Father Taché spent part of the winter in Saint-Boniface and the rest in Baie-Saint-Paul where he studied the rudiments of the Saulteaux language. On July 8, 1846, he left in the company of the diocesan priest, Father Laflèche, to found a mission at Île-à-la-Crosse. They spent the winter in the Hudson Bay Company station and studied Cree. Then Father Laflèche worked among the Indians near the trading post and Father Taché, throughout the summers of 1847, 1848, 1849 and 1850, made long journeys to Lake Caribou and Lake Athabaska. On March 25, 1847, Bishop de Mazenod wrote to Father Guigues: “I sigh to think of such a young priest, having just left novitiate and being separated by such a great distance from our confreres.”
Bishop at 27 years
In 1847, Rome raised the Vicariate Apostolic to the dignity of diocese: the diocese of the Northwest or Saint-Boniface. Bishop Provencher was looking for a successor. Father Laflèche refused the offer because he suffered from rheumatism. Bishop Provencher then suggested Father Taché. He requested the bishops of Canada to submit his plan to the Holy See. Unknown to him, on June 24, 1850, Rome appointed the young priest titular bishop of Arath and coadjutor to Bishop Provencher. He heard that news in January 1851. Bishop de Mazenod declared that he had not been consulted. Nevertheless, writing to Bishop Bourget on April 16, 1850, he confessed that he had been told beforehand of the plans of Bishop Provencher with regard to Father Taché, but at that point he was thinking of abandoning these missions in order to send the men “to labour in more fertile soil. There are” he said, “some small tribes, much too far from one another, where the presence of the missionary occasions only a murmur and very few, infinitely few, conversions… As far as Red River is concerned, I feel discouraged. There is no more painful or more difficult mission and it seems to me to be insignificant.”
In December 1850, Bishop de Mazenod wrote to Father Taché telling him that he must accept to be bishop but that he must come to be ordained by the Bishop of Marseilles. “You shall take advantage of these circumstances” he wrote again on January 19, 1851, “to get to know your brothers whom you do not know and to make a pilgrimage to the tombs of the holy Apostles.”
Bishop Taché arrived in Saint-Boniface on July 4, 1851 and set out for Marseilles and, on November 23 he was ordained bishop in Viviers by Bishop de Mazenod assisted by Bishop Guibert, o.m.i., and Bishop Prince, coadjutor of Montreal. He chose as his Episcopal motto: Pinguescent speciosa deserti. On the following day Bishop de Mazenod wrote to Father Faraud telling him that he had appointed Bishop Taché as vicar of missions and he added: “My heart is so full of joy, so dilated in happiness, that it must reach out to you. What a worthy subject you have sent us to represent your mission! Everybody is enchanted with him and I, the aged patriarch of our numerous family, I love him as if I had always lived with him.”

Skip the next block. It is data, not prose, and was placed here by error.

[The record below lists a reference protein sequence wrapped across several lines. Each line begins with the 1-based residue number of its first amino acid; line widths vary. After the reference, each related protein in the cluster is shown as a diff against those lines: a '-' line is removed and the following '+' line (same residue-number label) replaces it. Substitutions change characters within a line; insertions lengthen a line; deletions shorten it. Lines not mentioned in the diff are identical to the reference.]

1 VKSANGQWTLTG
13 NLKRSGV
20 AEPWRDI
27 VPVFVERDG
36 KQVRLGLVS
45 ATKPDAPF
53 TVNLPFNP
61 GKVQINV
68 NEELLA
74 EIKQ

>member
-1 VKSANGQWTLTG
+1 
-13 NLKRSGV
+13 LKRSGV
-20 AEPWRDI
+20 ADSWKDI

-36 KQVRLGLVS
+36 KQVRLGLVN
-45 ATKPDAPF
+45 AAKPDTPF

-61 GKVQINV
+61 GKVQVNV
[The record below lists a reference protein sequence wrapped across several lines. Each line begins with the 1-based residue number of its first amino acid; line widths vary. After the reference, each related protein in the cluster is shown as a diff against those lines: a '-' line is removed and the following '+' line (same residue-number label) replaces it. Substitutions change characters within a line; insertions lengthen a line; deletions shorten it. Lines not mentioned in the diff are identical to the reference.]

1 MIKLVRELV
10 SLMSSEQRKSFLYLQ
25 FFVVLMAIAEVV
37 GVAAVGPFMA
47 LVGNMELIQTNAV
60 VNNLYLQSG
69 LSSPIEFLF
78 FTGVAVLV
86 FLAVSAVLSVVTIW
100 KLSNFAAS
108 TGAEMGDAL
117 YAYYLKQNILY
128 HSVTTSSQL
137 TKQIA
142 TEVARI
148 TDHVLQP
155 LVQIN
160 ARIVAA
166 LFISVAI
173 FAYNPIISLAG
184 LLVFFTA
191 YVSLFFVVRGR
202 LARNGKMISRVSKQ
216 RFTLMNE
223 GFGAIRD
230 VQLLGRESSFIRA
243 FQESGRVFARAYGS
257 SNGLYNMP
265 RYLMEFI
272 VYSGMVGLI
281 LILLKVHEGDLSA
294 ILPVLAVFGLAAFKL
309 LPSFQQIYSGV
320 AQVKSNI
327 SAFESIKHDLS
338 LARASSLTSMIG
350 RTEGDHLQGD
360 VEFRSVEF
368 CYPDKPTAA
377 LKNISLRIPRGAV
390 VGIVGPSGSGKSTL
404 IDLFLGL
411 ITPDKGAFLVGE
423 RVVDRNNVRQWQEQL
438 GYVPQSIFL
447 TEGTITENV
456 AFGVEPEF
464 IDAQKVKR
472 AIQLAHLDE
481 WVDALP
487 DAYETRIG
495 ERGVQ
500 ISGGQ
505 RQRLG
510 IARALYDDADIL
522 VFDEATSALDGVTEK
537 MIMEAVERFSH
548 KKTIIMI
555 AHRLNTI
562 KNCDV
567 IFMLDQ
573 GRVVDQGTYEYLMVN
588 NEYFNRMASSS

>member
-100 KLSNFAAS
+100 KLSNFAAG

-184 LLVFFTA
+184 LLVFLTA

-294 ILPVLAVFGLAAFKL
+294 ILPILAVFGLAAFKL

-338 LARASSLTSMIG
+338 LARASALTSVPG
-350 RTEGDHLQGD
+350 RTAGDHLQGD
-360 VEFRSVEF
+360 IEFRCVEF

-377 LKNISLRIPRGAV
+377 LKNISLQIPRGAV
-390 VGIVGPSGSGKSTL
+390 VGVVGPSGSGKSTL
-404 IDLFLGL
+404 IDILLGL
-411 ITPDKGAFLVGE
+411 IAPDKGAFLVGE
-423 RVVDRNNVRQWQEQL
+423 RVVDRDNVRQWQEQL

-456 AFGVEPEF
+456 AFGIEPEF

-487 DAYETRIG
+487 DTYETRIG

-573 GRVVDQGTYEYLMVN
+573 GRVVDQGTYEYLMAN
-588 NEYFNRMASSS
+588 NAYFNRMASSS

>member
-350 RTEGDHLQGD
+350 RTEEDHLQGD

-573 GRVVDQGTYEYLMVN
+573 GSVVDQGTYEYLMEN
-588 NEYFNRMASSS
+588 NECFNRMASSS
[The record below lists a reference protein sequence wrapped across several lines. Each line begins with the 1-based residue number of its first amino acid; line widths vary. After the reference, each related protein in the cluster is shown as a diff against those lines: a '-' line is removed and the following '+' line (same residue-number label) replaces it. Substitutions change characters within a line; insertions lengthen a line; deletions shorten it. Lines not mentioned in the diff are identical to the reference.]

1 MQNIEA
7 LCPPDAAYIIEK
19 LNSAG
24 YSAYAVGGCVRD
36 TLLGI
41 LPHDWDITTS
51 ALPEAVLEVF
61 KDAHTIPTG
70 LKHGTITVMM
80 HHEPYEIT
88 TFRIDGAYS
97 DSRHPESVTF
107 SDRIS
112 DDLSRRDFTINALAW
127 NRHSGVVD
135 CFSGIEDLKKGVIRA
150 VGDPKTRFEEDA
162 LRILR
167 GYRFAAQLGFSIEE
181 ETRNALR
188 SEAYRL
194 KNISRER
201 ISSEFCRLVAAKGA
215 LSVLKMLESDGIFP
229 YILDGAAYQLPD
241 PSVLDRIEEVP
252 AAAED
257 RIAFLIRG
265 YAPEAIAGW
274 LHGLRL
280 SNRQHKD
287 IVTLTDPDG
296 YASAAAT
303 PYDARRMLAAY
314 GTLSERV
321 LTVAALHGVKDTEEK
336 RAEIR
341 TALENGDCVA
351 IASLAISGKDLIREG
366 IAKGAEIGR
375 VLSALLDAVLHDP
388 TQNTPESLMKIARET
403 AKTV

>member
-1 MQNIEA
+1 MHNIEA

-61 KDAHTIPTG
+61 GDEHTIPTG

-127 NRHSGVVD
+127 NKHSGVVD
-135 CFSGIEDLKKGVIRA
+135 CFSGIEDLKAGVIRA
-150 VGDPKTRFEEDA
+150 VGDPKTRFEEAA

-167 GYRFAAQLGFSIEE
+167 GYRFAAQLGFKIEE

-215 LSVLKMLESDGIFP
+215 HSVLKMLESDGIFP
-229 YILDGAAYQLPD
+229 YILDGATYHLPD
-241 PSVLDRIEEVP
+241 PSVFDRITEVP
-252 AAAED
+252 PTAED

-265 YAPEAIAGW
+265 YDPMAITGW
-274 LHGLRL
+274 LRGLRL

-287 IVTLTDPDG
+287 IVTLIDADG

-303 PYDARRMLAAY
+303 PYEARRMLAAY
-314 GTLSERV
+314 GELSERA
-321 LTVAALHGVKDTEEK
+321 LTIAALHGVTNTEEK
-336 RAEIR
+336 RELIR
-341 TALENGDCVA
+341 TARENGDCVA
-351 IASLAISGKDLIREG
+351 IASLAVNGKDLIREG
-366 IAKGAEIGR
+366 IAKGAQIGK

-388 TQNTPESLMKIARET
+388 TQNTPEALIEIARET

After his Episcopal ordination, Bishop Taché went to Rome, had two audiences with Pius IX and returned to Saint-Boniface in June 1852, after stopping in Marseilles and London. He continued as coadjutor until 1853, living in Île-à-la-Crosse and from there he continued to visit the Amerindian missions. Bishop Provencher died on June 3, 1853. Bishop Taché became bishop of Saint-Boniface but remained in the north for another year and visited a number of missions along the Saskatchewan River. He arrived in Saint-Boniface in September 1854 and took possession of his diocese officially on November 5. The town, at that time, had no more than 2,000 inhabitants. The clergy in the diocese were four diocesan priests and ten Oblates of whom 2 were Brothers. He introduced the Brothers of the Christian Schools to take over the school founded by his predecessor. The Grey Nuns had already opened a school for girls and a home for orphans and old people. He also established parishes near the town. At the beginning, his relations with the Oblates were somewhat difficult. Father Bermond, treasurer for the vicariate, received the new missionaries on arrival and warned them against the bishop whom he criticized continually. On June 2, 1855, Bishop de Mazenod wrote to Bishop Guigues stating that he considered Father Bermond to be “incurable” and that he wanted to withdraw him from that mission in spite of his many years experience. Then he added: “I have indoctrinated the most recent missionaries whom I have sent to the Red River so that they are proof against the insinuations which this man dares to make to them from the moment of their arrival… Do you think it would be a good idea to recall this Father Bermond whom I consider to be a real stumbling block? His conduct with regard to the excellent bishop is, to my mind, unworthy. I consider all his warnings to be calumny. Bishop Taché has been admirable in wisdom, moderation, generosity. I find that his behaviour is heroic.”
The Bishop’s interest and action to promote the development of the country, the Church and his diocese
Bishop Taché was intensely active in many spheres. Here we can mention only a few of them.